Apart from bringing an abrupt end to two decades of elected government, the March 22 coup in Mali could exacerbate problems extending far beyond the region. The coup — in which army officers led by Captain Amadou Sanogo overthrew President Amadou Toumani Touré — was relatively free of violence, and loyalist soldiers are apparently protecting Mr. Touré, though his exact whereabouts are not known. Some heavy weapons, however, were used, and the capital Bamako suffered four days of looting, some of it by soldiers, before the junta, the National Committee for the Reinstatement of Democracy and the Restoration of the State (CNRDRE), ordered them back to barracks. The stated reason for the coup is military disaffection with the government over the Tuareg rebellion in northern Mali, where fighting has displaced over 200,000 people. The 7,000-strong army has lost important towns; the Tuaregs demand control of the Azawad region, which includes key centres like Timbuktu and Gao, but also stretches into Mauritania, Algeria, and Niger. The northern rebels have been strengthened by returnees from Libya, who have sophisticated weapons from their time as mercenaries for the former ruler, Muammar al-Qadhafi, and a faction of the National Movement for the Liberation of Azawad seeks to impose sharia law; al-Qaida in the Islamic Maghreb (AQIM) has a presence in northern Mali as well.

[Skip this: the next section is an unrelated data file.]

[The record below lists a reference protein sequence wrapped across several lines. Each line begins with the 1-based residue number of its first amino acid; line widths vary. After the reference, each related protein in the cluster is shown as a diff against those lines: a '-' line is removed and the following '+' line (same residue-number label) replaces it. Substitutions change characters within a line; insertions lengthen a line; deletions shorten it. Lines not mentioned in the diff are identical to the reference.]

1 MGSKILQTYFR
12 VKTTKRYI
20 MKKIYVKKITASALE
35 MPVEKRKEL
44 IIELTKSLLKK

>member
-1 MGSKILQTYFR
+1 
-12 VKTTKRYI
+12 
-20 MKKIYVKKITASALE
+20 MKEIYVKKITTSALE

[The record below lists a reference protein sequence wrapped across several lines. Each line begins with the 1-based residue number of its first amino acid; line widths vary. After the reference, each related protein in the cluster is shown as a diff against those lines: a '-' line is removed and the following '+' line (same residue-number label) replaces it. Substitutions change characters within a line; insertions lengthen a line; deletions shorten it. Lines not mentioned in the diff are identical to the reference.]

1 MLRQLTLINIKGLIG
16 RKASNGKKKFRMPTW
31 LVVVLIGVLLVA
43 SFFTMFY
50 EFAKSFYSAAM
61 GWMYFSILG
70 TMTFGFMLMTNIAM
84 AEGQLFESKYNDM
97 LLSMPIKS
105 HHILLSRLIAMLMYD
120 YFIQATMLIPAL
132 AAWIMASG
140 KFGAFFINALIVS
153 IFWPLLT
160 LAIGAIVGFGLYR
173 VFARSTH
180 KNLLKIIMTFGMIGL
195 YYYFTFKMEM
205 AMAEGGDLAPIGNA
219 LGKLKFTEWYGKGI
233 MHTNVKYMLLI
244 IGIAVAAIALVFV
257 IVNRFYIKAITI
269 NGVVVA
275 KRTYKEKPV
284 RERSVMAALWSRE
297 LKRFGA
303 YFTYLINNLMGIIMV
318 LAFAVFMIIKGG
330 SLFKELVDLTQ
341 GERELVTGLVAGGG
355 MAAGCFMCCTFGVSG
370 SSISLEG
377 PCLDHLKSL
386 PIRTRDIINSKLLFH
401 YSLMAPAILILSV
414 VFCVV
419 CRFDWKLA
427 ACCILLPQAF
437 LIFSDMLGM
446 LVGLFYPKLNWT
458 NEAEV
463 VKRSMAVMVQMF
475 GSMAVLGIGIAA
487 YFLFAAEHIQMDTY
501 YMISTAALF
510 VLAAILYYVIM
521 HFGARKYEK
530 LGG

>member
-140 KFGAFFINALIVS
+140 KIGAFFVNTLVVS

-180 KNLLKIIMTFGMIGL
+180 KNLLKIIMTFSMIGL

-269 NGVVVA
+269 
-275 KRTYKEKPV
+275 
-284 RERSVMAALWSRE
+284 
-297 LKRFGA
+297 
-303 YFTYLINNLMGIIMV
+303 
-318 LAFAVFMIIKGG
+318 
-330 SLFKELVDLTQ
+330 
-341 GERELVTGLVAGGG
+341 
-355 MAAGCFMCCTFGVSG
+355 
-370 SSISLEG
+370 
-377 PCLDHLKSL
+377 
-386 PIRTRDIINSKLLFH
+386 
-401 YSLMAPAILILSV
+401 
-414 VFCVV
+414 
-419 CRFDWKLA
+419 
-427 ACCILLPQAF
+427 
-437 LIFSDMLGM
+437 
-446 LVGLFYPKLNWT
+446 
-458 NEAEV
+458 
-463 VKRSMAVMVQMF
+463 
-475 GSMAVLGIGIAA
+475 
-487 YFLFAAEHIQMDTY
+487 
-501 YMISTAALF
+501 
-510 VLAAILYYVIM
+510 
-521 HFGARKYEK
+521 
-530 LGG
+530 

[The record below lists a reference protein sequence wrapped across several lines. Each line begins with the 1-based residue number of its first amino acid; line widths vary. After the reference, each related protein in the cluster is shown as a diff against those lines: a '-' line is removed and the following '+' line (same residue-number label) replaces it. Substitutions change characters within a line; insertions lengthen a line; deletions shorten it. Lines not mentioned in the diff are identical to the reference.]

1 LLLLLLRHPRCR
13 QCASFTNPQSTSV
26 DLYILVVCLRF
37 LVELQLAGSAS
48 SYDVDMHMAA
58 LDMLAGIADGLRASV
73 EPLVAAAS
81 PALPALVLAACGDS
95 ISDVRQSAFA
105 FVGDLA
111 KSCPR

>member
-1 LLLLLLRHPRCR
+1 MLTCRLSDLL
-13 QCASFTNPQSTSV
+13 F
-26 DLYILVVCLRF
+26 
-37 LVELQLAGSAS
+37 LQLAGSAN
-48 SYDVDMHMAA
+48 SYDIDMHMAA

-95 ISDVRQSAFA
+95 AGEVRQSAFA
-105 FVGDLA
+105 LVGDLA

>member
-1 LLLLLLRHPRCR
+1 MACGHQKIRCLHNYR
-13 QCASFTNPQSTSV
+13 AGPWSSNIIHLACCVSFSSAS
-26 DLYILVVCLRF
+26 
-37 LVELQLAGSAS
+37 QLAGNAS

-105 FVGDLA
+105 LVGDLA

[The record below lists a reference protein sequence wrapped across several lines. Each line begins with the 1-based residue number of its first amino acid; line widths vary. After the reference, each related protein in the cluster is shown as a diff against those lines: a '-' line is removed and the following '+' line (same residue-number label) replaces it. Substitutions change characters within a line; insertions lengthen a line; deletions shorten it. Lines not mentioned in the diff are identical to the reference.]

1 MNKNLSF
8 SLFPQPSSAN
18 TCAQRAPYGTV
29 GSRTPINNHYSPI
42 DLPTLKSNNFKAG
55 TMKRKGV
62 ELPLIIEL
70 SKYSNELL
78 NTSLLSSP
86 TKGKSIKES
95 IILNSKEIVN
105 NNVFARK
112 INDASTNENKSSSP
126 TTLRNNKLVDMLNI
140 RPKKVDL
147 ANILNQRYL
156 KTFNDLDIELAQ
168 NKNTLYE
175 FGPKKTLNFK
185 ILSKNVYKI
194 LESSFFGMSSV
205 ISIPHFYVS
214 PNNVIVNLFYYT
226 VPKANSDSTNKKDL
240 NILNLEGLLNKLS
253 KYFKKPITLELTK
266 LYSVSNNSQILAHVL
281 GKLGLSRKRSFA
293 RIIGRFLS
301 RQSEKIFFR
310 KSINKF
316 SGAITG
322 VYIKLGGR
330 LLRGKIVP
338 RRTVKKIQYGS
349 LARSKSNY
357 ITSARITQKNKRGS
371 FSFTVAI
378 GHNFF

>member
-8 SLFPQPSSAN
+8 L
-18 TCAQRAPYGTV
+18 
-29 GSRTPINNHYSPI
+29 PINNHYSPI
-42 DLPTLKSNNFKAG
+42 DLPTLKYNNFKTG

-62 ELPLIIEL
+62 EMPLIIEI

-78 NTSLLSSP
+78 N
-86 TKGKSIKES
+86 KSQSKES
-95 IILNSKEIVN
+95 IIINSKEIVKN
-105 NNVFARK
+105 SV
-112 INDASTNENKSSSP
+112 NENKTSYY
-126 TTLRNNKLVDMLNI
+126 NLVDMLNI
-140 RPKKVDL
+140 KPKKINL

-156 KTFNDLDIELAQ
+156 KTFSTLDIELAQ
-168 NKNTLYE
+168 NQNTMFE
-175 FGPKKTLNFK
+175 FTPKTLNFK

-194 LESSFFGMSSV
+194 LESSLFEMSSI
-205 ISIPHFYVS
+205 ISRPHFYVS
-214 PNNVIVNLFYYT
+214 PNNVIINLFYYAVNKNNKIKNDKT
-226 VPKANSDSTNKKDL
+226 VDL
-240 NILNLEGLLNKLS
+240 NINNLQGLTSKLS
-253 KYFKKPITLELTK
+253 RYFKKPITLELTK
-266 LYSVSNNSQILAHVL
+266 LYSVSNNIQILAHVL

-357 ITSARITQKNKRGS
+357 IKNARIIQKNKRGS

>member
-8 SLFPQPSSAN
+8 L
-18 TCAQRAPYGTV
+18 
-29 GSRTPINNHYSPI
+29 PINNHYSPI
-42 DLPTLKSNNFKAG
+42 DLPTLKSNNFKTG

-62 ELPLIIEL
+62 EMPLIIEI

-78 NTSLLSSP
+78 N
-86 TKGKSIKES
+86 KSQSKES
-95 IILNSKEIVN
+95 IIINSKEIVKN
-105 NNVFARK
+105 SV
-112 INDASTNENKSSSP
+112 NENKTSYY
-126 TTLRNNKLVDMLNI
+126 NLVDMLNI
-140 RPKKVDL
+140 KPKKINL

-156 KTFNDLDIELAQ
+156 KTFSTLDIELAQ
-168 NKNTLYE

The coup has, unsurprisingly, caused strong reactions. The public has demonstrated for a return to constitutional government, and 38 political parties, including the largest in parliament, the Alliance for Democracy-Pan African Party, have condemned it, demanding that presidential elections be held as scheduled on April 29. President Touré, incidentally, is not eligible to run again and was quite happy to move on. The African Union has suspended Mali; the Economic Community of West African States (ECOWAS) is threatening military intervention, and the United Nations Security Council has condemned the coup. Mali's main donors, the United States, Canada, the EU, and the African Development Bank, are restricting aid to humanitarian assistance. Given the decidedly mixed results that ECOWAS military interventions elsewhere in the region have produced, it is important that West African states do not precipitate an armed showdown with the putschists. The goal has to be early presidential elections, a return to constitutional order and a peaceful resolution of the Tuaregissue. Mali is one of the world's poorest countries and can ill afford conflict. More than anything, its people deserve their democracy back.